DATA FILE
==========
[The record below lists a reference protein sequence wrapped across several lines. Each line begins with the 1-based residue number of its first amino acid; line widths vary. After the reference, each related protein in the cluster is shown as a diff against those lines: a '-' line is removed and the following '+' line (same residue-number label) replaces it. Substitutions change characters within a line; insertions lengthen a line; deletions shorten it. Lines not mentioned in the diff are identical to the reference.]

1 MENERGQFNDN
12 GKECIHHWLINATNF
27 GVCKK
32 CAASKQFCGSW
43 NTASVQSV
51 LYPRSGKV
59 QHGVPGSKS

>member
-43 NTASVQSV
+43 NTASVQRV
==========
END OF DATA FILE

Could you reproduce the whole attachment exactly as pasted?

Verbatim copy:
[The record below lists a reference protein sequence wrapped across several lines. Each line begins with the 1-based residue number of its first amino acid; line widths vary. After the reference, each related protein in the cluster is shown as a diff against those lines: a '-' line is removed and the following '+' line (same residue-number label) replaces it. Substitutions change characters within a line; insertions lengthen a line; deletions shorten it. Lines not mentioned in the diff are identical to the reference.]

1 MENERGQFNDN
12 GKECIHHWLINATNF
27 GVCKK
32 CAASKQFCGSW
43 NTASVQSV
51 LYPRSGKV
59 QHGVPGSKS

>member
-43 NTASVQSV
+43 NTASVQRV